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Vox Sang. 1998;74 Suppl 2:95-101.

Cord blood banking and transplant in Europe. Eurocord.

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  • 1Hôpital Saint Louis, Paris, France.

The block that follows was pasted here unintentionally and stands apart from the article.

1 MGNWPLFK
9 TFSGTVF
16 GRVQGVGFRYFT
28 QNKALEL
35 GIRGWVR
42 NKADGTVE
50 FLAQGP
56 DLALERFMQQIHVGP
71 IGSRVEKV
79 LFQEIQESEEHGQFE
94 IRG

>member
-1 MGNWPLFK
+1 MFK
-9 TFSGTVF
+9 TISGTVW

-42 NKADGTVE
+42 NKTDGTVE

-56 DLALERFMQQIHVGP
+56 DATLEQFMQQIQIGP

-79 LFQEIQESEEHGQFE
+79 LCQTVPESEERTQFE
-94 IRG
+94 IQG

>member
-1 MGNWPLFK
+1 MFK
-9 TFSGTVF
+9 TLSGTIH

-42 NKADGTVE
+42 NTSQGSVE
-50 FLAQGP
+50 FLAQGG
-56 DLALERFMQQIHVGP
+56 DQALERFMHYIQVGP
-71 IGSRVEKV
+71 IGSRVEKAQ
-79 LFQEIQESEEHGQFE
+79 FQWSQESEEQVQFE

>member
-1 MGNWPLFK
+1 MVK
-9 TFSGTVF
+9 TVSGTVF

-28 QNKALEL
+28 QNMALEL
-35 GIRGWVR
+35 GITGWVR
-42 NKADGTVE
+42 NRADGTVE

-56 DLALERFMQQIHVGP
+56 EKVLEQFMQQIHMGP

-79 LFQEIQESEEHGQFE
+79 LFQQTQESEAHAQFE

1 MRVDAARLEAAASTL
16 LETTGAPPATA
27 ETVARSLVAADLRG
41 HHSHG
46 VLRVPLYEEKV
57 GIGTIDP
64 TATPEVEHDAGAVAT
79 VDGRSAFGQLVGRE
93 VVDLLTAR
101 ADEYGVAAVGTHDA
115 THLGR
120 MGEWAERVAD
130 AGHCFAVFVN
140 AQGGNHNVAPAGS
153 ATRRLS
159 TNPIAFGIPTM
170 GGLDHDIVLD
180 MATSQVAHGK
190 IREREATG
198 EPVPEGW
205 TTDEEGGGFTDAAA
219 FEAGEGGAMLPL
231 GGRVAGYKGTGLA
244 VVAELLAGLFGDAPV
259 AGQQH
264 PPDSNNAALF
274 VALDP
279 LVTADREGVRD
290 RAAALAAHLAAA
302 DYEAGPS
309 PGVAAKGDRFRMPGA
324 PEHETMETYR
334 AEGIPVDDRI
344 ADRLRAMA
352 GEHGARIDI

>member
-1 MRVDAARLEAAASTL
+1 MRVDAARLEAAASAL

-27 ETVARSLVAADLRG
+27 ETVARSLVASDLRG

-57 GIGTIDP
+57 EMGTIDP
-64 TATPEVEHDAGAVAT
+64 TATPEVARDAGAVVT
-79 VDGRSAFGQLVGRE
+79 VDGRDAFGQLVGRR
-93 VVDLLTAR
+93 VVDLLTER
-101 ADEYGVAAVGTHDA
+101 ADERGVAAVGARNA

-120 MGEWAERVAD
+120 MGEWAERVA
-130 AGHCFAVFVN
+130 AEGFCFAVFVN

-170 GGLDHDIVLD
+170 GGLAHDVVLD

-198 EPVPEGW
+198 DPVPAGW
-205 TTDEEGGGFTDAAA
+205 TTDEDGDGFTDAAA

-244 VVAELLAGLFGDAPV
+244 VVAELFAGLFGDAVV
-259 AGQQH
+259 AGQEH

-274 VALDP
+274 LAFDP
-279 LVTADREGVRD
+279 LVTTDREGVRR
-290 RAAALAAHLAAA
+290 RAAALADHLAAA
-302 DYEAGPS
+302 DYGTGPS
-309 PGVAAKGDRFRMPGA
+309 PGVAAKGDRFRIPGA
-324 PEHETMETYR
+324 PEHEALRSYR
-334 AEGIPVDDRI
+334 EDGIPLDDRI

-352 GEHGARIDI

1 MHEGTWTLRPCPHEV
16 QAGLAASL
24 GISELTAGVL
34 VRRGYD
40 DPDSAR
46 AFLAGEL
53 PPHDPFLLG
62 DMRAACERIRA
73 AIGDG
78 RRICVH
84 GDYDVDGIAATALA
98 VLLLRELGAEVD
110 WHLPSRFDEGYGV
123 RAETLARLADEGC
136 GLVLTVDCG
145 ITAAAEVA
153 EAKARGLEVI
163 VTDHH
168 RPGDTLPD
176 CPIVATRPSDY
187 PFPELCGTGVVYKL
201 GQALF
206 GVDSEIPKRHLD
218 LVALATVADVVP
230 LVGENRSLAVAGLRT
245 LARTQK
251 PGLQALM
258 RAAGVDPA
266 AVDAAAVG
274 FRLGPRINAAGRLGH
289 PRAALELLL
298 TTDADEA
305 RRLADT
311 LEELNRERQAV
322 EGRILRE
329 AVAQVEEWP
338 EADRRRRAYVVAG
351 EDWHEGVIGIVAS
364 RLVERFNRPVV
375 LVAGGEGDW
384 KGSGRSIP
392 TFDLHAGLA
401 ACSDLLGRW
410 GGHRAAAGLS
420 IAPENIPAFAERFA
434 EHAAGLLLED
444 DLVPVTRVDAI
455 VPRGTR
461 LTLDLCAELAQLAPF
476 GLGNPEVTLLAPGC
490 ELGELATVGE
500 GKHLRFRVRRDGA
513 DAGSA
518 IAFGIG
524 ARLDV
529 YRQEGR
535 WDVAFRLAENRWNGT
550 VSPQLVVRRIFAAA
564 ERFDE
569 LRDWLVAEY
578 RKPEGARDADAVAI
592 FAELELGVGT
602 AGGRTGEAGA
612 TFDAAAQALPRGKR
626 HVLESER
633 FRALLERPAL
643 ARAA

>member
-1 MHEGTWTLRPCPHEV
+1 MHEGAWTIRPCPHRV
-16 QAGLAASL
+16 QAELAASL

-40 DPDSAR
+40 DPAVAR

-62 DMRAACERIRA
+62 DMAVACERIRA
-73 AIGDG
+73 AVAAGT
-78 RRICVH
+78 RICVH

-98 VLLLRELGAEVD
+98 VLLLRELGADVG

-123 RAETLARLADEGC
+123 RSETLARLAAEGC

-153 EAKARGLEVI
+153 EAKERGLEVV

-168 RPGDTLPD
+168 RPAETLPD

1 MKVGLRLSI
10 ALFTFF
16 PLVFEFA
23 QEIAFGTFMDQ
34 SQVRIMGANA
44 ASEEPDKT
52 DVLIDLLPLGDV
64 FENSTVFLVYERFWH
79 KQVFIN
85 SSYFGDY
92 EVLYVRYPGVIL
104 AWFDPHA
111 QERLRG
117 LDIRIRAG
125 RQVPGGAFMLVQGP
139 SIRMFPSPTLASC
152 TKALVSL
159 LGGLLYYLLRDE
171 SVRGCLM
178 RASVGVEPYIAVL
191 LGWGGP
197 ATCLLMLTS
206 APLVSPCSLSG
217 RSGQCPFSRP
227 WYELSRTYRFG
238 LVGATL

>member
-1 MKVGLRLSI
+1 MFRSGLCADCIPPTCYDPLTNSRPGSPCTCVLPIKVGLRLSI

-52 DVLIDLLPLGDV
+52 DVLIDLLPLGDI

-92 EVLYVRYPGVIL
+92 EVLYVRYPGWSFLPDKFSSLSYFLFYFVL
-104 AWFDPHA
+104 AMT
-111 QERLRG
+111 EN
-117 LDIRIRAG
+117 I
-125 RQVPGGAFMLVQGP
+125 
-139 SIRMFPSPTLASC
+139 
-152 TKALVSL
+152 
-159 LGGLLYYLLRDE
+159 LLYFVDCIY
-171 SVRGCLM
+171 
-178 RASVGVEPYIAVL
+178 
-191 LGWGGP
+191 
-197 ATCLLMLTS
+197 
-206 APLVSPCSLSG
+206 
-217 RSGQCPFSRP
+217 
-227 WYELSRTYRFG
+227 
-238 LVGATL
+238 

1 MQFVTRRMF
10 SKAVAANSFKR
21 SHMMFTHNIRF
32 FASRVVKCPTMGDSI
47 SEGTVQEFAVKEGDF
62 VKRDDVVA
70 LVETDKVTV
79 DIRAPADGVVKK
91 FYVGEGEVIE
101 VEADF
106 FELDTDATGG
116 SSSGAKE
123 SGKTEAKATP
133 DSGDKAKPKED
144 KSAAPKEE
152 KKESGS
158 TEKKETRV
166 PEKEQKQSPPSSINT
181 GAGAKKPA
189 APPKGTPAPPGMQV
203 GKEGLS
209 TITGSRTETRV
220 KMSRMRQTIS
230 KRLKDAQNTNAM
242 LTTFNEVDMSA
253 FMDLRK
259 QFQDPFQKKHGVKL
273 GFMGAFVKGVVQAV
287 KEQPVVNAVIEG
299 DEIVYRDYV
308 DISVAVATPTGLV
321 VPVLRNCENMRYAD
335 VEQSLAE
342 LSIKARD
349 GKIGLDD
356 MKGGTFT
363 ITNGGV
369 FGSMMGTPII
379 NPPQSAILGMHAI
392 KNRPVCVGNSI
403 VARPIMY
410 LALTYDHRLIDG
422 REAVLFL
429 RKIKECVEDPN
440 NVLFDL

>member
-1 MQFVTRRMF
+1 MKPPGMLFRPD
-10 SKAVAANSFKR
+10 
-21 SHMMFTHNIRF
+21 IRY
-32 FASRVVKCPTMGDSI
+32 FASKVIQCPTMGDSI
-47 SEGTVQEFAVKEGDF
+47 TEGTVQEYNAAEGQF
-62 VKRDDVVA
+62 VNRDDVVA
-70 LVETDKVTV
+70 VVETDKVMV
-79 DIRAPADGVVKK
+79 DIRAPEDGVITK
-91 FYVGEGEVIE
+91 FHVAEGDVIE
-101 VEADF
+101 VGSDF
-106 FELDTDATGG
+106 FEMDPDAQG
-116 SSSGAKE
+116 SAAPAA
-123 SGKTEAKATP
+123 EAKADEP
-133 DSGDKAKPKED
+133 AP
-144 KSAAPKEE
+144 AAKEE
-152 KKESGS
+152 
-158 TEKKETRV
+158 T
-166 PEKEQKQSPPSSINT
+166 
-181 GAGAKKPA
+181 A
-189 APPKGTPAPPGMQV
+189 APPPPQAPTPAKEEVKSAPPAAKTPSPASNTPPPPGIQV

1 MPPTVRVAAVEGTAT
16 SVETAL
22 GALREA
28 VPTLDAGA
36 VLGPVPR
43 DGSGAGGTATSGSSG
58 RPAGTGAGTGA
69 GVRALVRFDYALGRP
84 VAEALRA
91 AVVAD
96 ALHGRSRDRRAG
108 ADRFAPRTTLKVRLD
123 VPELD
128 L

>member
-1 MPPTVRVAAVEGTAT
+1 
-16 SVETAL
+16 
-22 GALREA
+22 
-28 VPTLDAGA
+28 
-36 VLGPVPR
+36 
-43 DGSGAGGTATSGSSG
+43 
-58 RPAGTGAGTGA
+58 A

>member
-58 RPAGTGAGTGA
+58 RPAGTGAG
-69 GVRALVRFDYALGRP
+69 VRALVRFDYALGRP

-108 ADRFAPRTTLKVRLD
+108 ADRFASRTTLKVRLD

The number of cord blood transplants has been increasing very quickly with more than 250 cases reported to Eurocord Registry and more than 500 patients transplanted via the New York Cord Blood Bank. Cord blood transplants have been performed either with related or unrelated cord blood. Several cord blood banks established a group called Netcord whose goal is the standardization of the procedures, the organization of internal audits for accreditation and qualification, and the communication and exchange by internet of donor search on an international basis. More than 15,000 units of frozen cord blood are currently available and this number is increasing rapidly worldwide. Analysis of the clinical results has shown that related cord blood transplants give better results than unrelated cord blood transplants. Factors associated with better survival in related and unrelated cord blood transplants were lower age, diagnosis, with better results in inborn errors and in good risk children with acute leukemia. A larger number of nucleated cells in the transplant and the recipient being negative for CMV serology were also favourable risk factors for survival. Engraftment was improved with higher numbers of cells and HLA identity. Graft versus Host disease was reduced when compared to transplants of adult allogeneic bone marrow or peripheral blood progenitor cells. HLA disparities did not influence GVH; the only factor associated with increased GVH was positive CMV serology in the recipient. This study shows that cord blood is an alternative source of hematopoietic stem cells for allogeneic transplantation in children and in some adults. HLA disparity is not a limiting factor but the number of cells infused is important; currently the use of a number of nucleated cells inferior to 1 x 10(7)/kg is not recommended. Several questions remain including the criteria of choice of the donor, the indications in children and in adults, the comparison of cord blood transplants to other sources of hematopoietic stem cells and the role of growth factors and expansion for improving the speed of engraftment.

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